5. Ginni Rometty
Ginni Rometty is the CEO, President, and Chairman of IBM. Born in 1957, the American business executive is the first woman to head IBM and holds the position since 2012. She joined IBM in 1981 as a system engineer. Under her supervision, the technology giant has been witnessing a smooth sailing of its wide portfolio of businesses.
Fortune Magazine has ranked Ginni Rometty in “50 Most Powerful Women in Business” for 10 consecutive years. At IBM, she has successfully led to cloud computing, Watson Artificial Intelligence Technology, and programs for data analysis skills and software.
6. Susan Wojcicki
Susan Wojcicki is one of the most powerful women in technology. Born in 1968, the American technology executive is the CEO of YouTube, the largest video platform in the world. In 2014, the Harvard graduate, Google employee No. 16 moved from her role of consigliere for the company’s ads and commerce to take up the new post as CEO of Google owned YouTube. Wojcicki is named on Fortune List of “50 Most Powerful Women in Business”.
7. Dorcas Muthoni
Dorcas Muthoni is the Founder and CEO of Openworld Ltd., a computer software company in Kenya. She started the company at a young age of 24 years. Openworld is now a leading business software services and e-Government firm involved in the delivery of widely used Cloud and Web applications in Africa.
Dorcas, a passionate entrepreneur, is dedicated to using the technology for transforming the African society and has received “the Anita Borg Institute for Women & Technology” Change Agent award in 2008. She is also the founder of AfChix, a regional organization serving as a capacity building initiative and mentorship for women in computing across Africa.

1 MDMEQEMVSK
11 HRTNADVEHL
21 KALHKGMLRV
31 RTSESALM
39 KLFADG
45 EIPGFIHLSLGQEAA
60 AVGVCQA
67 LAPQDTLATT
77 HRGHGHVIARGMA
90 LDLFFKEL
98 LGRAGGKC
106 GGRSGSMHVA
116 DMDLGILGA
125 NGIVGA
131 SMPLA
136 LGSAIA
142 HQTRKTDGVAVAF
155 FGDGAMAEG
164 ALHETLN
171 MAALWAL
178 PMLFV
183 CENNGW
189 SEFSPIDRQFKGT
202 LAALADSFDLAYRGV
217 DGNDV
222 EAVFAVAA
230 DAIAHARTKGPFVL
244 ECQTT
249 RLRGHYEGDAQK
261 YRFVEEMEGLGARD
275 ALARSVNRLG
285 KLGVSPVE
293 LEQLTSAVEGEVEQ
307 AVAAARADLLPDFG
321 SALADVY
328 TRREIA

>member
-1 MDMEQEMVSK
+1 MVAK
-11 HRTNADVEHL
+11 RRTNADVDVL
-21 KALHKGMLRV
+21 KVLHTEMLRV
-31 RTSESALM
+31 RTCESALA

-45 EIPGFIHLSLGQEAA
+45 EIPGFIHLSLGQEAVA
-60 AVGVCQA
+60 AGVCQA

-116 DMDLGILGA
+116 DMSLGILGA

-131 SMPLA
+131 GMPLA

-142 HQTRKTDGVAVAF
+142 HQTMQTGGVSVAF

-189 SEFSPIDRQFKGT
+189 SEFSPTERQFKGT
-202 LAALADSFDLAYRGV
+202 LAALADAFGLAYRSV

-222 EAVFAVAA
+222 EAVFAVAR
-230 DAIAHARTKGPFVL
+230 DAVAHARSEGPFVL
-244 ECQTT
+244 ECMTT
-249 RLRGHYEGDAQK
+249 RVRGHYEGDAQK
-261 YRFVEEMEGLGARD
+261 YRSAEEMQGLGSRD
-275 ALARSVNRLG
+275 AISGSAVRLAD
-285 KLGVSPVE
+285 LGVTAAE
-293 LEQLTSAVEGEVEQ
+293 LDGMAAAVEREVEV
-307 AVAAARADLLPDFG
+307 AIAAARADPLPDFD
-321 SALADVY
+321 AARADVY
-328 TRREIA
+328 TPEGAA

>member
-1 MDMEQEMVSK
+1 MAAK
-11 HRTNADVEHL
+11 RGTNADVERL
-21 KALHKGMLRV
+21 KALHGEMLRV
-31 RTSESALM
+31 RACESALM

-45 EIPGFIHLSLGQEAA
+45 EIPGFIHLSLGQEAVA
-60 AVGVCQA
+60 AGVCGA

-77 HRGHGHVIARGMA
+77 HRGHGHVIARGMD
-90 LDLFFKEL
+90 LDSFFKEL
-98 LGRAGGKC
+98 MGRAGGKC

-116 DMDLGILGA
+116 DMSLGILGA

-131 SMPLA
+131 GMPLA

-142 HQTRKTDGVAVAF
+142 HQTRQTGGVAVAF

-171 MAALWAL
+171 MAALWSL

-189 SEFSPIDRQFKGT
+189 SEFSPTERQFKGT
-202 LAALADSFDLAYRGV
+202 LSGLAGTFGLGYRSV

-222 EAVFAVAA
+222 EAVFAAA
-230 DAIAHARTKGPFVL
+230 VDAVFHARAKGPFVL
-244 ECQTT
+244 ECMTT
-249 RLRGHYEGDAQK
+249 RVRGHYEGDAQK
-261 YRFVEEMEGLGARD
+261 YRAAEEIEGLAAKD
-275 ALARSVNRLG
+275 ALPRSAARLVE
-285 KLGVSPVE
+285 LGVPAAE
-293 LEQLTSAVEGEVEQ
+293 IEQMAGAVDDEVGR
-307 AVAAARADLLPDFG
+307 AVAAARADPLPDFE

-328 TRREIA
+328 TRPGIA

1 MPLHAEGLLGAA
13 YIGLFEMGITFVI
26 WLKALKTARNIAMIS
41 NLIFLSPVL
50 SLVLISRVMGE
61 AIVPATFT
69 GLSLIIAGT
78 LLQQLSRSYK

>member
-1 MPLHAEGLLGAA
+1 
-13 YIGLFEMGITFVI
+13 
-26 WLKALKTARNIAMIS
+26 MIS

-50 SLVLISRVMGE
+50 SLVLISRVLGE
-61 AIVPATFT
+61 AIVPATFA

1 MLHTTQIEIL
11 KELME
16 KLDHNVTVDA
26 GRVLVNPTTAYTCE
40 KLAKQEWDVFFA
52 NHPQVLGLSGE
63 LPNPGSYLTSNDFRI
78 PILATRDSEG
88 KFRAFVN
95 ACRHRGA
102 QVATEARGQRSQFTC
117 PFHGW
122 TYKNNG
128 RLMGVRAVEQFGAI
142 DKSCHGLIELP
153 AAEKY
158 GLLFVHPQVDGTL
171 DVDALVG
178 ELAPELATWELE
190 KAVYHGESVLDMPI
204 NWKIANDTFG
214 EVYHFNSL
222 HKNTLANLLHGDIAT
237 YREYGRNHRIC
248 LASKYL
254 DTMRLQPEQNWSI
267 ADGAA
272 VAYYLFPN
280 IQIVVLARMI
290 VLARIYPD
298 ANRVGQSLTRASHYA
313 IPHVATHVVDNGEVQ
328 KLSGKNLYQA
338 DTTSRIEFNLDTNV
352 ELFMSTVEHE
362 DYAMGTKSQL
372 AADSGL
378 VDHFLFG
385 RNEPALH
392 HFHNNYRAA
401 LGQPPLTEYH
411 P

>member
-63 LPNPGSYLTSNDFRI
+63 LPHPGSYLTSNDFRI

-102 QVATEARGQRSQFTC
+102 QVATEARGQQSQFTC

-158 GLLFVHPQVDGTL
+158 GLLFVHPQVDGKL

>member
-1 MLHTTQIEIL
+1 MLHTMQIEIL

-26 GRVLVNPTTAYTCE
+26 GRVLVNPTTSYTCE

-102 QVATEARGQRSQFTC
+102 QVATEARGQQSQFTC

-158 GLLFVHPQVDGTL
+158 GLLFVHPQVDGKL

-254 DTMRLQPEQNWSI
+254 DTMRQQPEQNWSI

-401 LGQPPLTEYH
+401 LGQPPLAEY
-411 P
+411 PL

8. Martha Lane Fox
Martha Lane Fox is one of the most reputed British businesswomen and philanthropist. Born in 1973, she stepped in the IT sector with the global consulting firm, Spectrum. Her early interest in the internet resulted in the establishment of Lastminute.com, an online travel and gift business, in 1998. In 2015, Martha Lane delivered the Richard Dimbleby Lecture on “Dot Everyone” theme.
Later in her career, Lane Fox became the most powerful digital campaigner with her role in the government’s Digital Inclusion Championship. She also became the youngest female member of the House of Lords, and a board member of Marks & Spencer, mydeco.com, and Channel 4.
Juliana Rotich is the co-founder of Ushahidi Inc., a non-profit technology company that specializes in developing open and free source software to change the way information flows in the world. Born in Kenya, Juliana has successfully pioneered the web tools to address crowdsourcing crisis information. A strategic advisor and technologist, she is also the co-founder of BRCK Inc., a Kenya-based hardware company involved in the making of BRCK (a mobile Wi-Fi router) and other devices.
Meg Whitman, Hewlett-Packard (HP) CEO is an American corporate executive and a political candidate. Born in 1956, she headed HP in 2011 and was posted as the CEO of the company in 2015. She successfully acquired cloud-based software firm (ConteXtream), Aruba Networks, and data security provider (Voltage Security). The Princeton graduate served The Walt Disney Company and eBay before HP. For presidential campaign 2016, Whitman is co-chair of New Jersey Gov. Chris Christie’s national finance team.